“The ultimate measure of a man is not where he stands in moments of comfort and convenience, but where he stands at times of challenge and controversy.”
“Entscheidend ist nicht, wo ein Mensch in Zeiten der Ruhe und Sicherheit steht, sondern wohin er sich in Zeiten der Herausforderung und Kämpfe stellt.”
-Martin Luther King, Jr.
I can’t change the cards I’m dealt, just how I play the hand. This has probably been the most important lesson of the last few months. Figuratively speaking, I think our default is to immediately fold if we get a hand that we’re not pleased with. We settle without even considering if we have a play. Life rarely goes according to plan. It’s funny like that. I came in to this exchange expecting nothing but the best. However, I can’t say that these past few months haven’t been without struggles and frustration. In my case I wasn’t dealt the best hand. My host family and I were far from a good match. We had little in common and faced unsolvable problems. I won’t go in to much detail, but this past month or so has been one of the hardest I have ever faced. Thanks to my friends and family I made it through.
“Life is a series of experiences, each of which makes us bigger, even though it is hard to realize this. For the world was built to develop character, and we must learn that the setbacks and griefs which we endure help us in our marching onward.”
I broke the news to my soccer team that I would be moving. My soccer coach mentioned that we had a soccer tournament in late January. I saw this as the perfect opportunity and told him that I didn’t think I could make it. Which then lead to the question, “Why not?” I quickly glanced at Mary (who knew about the situation) and she knew exactly what I was thinking. She then said “Don’t! You will make them cry.” As the words “I am moving” came out of my mouth I saw a quick change in the faces of every person on my soccer team. I believe they were in complete shock.
I will never forget some of the comments that then followed:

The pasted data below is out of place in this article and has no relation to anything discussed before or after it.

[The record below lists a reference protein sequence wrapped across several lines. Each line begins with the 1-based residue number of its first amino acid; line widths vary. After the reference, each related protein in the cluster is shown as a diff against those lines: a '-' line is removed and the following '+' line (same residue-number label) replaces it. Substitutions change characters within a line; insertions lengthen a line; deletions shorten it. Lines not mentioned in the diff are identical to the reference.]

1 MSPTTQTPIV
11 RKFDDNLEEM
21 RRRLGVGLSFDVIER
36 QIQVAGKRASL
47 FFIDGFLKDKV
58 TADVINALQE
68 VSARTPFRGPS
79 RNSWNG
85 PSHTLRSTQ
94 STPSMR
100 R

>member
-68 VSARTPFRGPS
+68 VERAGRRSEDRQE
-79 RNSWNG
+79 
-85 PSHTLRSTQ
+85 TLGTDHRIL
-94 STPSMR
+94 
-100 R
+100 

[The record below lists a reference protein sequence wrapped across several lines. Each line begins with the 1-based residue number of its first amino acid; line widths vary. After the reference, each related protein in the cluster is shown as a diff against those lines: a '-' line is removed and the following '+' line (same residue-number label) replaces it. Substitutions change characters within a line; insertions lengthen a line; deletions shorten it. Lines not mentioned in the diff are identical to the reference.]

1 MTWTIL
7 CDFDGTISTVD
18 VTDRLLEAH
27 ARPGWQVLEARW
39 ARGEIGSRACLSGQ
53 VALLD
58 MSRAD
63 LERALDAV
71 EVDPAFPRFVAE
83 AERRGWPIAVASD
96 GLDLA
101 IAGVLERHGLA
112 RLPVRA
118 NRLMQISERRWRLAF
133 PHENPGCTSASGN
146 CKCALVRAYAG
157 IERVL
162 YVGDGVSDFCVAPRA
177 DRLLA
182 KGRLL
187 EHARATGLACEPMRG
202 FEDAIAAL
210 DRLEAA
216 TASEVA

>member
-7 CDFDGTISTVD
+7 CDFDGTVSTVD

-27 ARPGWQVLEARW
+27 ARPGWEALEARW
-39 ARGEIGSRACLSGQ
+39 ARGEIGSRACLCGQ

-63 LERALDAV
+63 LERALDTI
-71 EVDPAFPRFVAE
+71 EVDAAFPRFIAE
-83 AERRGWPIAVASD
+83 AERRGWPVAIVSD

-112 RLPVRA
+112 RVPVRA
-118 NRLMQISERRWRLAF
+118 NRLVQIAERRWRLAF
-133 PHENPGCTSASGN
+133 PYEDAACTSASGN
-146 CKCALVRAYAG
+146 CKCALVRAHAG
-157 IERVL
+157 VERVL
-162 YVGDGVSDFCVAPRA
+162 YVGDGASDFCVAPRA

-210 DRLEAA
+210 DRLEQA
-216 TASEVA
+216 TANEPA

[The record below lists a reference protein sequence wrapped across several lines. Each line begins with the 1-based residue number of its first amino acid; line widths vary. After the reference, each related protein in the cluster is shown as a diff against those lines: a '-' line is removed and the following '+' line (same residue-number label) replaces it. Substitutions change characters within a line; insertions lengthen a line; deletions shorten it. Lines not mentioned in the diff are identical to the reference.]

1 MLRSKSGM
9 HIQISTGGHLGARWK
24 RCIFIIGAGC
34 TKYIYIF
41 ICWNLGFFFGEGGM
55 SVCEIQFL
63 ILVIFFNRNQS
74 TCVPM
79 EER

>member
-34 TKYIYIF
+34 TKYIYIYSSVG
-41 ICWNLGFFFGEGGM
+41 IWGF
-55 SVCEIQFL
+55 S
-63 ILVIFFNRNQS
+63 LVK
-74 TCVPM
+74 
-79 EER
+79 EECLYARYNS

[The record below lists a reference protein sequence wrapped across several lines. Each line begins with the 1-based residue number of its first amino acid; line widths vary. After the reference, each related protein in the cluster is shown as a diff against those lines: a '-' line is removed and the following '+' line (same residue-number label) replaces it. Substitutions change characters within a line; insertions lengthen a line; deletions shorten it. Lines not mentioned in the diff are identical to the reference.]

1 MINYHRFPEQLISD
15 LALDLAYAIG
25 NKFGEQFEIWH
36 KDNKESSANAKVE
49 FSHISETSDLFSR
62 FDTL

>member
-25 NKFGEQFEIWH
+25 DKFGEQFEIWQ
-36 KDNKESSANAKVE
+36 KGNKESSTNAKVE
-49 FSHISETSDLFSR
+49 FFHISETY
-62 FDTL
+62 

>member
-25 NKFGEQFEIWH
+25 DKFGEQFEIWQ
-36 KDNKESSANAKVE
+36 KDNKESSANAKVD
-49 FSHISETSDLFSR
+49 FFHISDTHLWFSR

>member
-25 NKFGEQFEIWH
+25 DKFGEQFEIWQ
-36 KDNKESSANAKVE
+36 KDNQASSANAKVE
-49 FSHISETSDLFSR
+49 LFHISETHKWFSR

a. “We could sign a petition, send it to your organization, and say that you must stay here.”
b. “If you are leaving, someone must learn your skills. Can you teach me your tricks?”
“Where are you moving to?” “Oh, it can be anywhere in Germany. Well, that means it could be Bavaria. Oh no. You won’t understand anything they are saying.”
Then everyone on my team started joking around and making arrangements for where I could live. One girl even offered me her bed.
It was at this moment that I realized how lucky I was to be part of a team such as this. Women’s soccer is not that big in Germany, and I am lucky to have found such a team. They definitely respect me and my skills. Every practice someone says something along the lines of “Can I be with Ashlen?” or “Crap, I have to play against Ashlen.” That is definitely a great feeling. With my soccer team, I also feel that I can be myself. I can joke around, be goofy, and just be me. The good thing is though, I don’t have to actually leave my team…
Another exchange student (Mary) who is also part of CBYX lives just outside of Flensburg. We are on the same soccer team and see each other quite often. Through our friendship I have become close with her host family. They have done so much for me. In November I had to take the SAT, and her parents arranged a trip to visit family members in Hamburg so that I had a ride. They have also taken me to many of my soccer games, and really made me feel like a part of their family. Funny thing is, I am now part of the Sommer family. About a month ago as I was sitting down for breakfast with the Sommer family, Hauke (host dad) said to me that if I was given the opportunity to move that his family would like to take me in. Of course I did not have to accept the offer, and he completely understood if I wanted to completely start over. This decision definitely wasn’t easy. Apparently they had been discussing the idea for several weeks, and made sure that it was 100% fine with Mary. After breakfast, Mary and I made a pro/con chart.
Biggest Pro: I knew that I would fit in with the family. Like I said before, they had already made me feel like part of their family. I wouldn’t have to worry about building a new connection and after already struggling to make a connection with my first host family, I feared a bit that maybe I would be placed in a similar situation. Plus, they love soccer and being active.
Biggest Con: I would have to share host parents, and I was worried about speaking too much English with another exchange student in the home.